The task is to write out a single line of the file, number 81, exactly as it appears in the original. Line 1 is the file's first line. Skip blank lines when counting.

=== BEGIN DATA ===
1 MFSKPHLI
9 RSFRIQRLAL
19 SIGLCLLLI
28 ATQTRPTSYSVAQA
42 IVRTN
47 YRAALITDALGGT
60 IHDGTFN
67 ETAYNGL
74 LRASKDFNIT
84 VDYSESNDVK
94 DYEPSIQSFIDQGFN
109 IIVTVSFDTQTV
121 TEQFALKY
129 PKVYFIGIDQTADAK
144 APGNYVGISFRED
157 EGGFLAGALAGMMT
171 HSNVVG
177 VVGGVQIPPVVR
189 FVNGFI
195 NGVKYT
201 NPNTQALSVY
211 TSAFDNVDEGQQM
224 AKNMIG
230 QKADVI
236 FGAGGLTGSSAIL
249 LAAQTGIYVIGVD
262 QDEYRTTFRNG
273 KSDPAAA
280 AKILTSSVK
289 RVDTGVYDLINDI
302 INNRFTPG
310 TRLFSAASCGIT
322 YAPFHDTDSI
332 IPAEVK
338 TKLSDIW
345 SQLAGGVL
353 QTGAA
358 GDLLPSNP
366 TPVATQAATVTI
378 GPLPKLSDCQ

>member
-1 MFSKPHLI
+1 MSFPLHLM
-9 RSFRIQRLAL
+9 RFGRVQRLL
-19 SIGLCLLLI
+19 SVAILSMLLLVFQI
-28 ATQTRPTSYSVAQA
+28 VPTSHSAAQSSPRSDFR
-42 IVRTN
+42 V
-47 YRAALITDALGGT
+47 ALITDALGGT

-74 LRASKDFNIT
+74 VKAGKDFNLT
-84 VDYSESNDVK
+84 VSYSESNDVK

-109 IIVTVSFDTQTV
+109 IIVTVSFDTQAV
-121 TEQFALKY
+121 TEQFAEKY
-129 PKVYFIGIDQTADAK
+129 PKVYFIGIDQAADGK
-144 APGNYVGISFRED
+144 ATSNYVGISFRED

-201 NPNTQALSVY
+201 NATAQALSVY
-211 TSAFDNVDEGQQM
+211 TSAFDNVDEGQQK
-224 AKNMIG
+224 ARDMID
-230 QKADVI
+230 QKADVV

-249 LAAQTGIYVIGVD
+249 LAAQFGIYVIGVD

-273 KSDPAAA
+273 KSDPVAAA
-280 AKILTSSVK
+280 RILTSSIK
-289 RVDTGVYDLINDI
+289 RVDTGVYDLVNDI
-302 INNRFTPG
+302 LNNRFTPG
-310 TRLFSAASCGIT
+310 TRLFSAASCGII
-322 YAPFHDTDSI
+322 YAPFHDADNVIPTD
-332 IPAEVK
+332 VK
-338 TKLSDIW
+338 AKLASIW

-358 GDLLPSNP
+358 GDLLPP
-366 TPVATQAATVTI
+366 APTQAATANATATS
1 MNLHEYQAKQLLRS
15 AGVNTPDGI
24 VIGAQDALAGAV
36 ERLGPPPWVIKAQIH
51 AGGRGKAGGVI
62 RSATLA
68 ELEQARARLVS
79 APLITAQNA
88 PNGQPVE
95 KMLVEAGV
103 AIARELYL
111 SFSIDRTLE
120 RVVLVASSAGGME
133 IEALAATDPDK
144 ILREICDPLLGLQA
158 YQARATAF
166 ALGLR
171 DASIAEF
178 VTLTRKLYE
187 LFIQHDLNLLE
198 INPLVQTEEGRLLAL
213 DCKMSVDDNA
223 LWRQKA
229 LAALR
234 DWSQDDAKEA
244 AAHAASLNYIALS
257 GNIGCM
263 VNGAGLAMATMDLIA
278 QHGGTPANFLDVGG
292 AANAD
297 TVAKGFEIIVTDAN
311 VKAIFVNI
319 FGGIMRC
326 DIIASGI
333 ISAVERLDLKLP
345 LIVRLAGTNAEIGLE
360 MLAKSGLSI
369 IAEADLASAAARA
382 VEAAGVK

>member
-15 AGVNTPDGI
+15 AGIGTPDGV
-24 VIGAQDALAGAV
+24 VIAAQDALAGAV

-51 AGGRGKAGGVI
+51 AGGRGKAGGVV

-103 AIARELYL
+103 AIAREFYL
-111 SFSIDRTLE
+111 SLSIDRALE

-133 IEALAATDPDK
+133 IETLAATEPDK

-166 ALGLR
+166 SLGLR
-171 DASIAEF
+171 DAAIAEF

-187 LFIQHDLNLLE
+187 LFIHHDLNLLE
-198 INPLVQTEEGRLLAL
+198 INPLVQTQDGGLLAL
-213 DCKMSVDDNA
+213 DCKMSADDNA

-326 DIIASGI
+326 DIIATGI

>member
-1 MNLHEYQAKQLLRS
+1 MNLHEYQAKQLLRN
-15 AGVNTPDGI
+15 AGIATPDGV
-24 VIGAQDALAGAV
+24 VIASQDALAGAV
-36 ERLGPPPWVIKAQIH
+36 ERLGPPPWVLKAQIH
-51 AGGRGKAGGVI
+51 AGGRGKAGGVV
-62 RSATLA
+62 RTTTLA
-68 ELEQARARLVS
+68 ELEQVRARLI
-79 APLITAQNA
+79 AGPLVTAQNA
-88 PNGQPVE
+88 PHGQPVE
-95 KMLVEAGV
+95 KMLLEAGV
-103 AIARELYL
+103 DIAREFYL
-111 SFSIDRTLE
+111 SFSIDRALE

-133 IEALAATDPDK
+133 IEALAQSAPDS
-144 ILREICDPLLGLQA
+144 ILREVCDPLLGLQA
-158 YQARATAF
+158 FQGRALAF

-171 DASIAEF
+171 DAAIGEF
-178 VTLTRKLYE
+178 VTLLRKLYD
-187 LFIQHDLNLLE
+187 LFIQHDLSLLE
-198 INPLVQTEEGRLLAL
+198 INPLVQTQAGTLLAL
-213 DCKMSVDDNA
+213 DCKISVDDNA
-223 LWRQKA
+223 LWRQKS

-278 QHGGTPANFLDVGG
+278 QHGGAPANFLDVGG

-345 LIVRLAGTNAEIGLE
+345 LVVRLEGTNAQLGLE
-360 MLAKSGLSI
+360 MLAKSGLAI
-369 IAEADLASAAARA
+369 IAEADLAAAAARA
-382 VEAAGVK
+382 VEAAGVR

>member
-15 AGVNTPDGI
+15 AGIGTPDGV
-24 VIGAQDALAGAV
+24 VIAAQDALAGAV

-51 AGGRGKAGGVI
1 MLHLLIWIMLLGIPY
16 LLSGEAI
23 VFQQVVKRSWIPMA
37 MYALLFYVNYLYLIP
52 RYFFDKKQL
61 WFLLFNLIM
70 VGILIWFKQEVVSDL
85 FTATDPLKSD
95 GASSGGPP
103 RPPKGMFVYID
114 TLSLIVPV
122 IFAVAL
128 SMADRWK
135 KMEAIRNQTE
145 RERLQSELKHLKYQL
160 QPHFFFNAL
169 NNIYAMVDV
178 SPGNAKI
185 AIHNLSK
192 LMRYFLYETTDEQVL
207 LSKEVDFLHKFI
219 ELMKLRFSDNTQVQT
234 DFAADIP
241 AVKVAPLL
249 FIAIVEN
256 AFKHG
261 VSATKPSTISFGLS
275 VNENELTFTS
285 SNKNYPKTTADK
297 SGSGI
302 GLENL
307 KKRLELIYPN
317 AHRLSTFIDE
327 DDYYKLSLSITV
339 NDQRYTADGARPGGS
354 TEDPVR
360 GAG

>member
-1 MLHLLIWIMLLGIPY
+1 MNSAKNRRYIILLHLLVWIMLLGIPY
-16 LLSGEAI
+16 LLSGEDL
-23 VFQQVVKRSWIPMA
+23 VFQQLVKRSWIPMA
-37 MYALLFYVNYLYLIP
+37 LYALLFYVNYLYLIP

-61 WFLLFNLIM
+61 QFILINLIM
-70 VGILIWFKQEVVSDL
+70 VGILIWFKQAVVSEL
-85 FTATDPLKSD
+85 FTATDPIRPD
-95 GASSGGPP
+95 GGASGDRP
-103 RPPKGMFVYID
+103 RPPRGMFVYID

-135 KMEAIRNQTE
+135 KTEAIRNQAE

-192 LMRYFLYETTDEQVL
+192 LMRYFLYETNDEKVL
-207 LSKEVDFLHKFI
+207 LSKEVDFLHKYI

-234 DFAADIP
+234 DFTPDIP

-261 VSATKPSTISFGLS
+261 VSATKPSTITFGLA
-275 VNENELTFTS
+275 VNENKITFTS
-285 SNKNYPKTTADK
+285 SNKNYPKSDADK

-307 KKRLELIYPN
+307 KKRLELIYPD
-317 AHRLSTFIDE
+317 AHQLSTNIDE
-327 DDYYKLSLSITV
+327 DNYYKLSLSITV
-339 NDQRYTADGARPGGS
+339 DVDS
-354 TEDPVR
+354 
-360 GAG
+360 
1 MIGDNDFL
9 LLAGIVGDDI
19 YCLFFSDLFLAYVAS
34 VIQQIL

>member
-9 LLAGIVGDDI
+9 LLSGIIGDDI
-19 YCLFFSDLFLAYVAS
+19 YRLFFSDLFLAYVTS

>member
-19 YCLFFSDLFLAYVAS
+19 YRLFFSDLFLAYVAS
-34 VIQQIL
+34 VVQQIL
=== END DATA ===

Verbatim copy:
+289 RVDTGVYDLVNDI